AP

Arnold Barnett, an aviation expert at MIT, told KCBS it was possible the plane could have experienced a power shortage that caused the pilot to lose control. He said a similar incident occurred involving a Boeing 777 at London's Heathrow Airport in 2008.

British Airways Flight 38 landed hard about 1,000 feet short of the runway and slid onto the start of the runway. The impact broke the 777-200's landing gear. There were 47 injuries, but no fatalities.

An investigation revealed ice pellets that had formed in the fuel were clogging the fuel-oil heat exchanger, blocking fuel from reaching the plane's engines. The Rolls-Royce Trent 800 series engines that were used on the plane were then redesigned.

Bill Waldock, an expert on aviation accident investigation, said he was reminded of the Heathrow accident as he watched video of Saturday's crash. "Of course, there is no indication directly that's what happened here," he said. "That's what the investigation is going to have to find out."

The Asiana 777 "was right at the landing phase and for whatever reason the landing went wrong," said Waldock, director of the Embry-Riddle University accident investigation laboratory in Prescott, Ariz. "For whatever reason, they appeared to go low on approach and then the airplane pitched up suddenly to an extreme attitude, which could have been the pilots trying to keep it out of the ground."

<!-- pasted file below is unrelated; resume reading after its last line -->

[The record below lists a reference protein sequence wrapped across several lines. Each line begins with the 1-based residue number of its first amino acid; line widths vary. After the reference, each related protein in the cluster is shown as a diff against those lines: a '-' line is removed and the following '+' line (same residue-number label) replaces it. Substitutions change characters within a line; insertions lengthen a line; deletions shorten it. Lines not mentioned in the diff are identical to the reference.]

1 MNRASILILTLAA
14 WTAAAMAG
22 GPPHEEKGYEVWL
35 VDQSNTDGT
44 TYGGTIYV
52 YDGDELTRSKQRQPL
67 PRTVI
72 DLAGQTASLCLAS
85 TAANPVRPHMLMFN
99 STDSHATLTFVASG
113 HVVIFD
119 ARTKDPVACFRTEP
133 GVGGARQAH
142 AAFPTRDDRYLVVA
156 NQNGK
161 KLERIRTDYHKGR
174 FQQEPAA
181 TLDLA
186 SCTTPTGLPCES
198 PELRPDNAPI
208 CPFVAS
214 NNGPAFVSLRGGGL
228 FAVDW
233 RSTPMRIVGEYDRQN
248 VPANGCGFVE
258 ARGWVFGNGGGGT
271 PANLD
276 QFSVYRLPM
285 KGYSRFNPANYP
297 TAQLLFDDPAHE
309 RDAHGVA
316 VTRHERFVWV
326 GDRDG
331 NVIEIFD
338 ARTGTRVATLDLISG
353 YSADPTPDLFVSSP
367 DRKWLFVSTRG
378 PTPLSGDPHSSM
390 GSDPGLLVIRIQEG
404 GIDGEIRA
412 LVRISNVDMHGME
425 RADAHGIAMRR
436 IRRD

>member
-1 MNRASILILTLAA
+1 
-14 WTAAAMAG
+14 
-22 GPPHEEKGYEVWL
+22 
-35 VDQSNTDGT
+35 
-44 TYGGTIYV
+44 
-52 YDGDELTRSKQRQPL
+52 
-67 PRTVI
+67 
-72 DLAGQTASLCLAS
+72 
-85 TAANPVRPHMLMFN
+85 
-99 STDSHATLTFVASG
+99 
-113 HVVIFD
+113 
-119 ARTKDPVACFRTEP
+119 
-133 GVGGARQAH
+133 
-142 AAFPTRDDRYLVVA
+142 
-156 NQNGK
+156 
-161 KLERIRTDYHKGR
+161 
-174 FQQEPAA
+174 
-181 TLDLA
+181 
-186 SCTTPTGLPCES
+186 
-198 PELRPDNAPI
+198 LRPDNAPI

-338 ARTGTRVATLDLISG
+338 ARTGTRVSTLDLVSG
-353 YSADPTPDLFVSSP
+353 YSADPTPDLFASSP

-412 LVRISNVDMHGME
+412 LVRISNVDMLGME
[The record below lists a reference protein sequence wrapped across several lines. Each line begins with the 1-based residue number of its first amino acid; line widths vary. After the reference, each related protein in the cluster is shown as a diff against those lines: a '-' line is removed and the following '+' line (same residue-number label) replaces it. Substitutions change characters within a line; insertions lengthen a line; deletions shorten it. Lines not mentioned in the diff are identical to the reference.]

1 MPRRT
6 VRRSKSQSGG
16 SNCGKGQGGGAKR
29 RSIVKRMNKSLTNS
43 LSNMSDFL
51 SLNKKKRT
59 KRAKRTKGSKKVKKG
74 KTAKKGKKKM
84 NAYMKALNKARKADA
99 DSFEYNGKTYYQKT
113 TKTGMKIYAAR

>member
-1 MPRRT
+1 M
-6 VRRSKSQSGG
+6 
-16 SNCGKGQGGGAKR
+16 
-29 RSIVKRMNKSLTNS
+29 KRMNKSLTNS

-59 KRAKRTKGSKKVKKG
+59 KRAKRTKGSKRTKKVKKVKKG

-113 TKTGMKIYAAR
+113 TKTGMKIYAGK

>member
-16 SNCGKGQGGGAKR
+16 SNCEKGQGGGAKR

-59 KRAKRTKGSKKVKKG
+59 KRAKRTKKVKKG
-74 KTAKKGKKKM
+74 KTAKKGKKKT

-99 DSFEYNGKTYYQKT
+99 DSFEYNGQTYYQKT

Asiana is a South Korean airline, second in size to national carrier Korean Air. It has recently tried to expand its presence in the United States, and joined the Star Alliance, which is anchored in the U.S. by United Airlines.

Asiana Airlines has established telephone numbers for inquiries regarding the crash of Flight 214. In the U.S. the number is 1-800-227-4262.

The 777-200 is a long-range plane from Boeing. The twin-engine aircraft is one of the world's most popular long-distance planes, often used for flights of 12 hours or more, from one continent to another. The airline's website says its 777s can carry between 246 to 300 passengers.

The last time a large U.S. airline lost a plane in a fatal crash was an American Airlines Airbus A300 taking off from JFK in November 2001.

Smaller airlines have had crashes since then. The last fatal U.S. crash was a Continental Express flight operated by Colgan Air, which crashed into a house near Buffalo, N.Y. on Feb. 12, 2009. The crash killed all 49 people on board and one man in a house.

Asia remains one of the fastest-growing regions for aviation in the world. Even with slowing economies in Japan and China, airlines there saw 3.7 percent more passengers than a year ago, according to the International Air Transport Association.

Finding enough experienced pilots to meet a growing number of flights is becoming a problem. A 2012 report by aircraft manufacturer Boeing said the industry would need 460,000 new commercial airline pilots in the next two decades -- with 185,000 of them needed in Asia alone.

"The Asia-Pacific region continues to present the largest projected growth in pilot demand," the report said.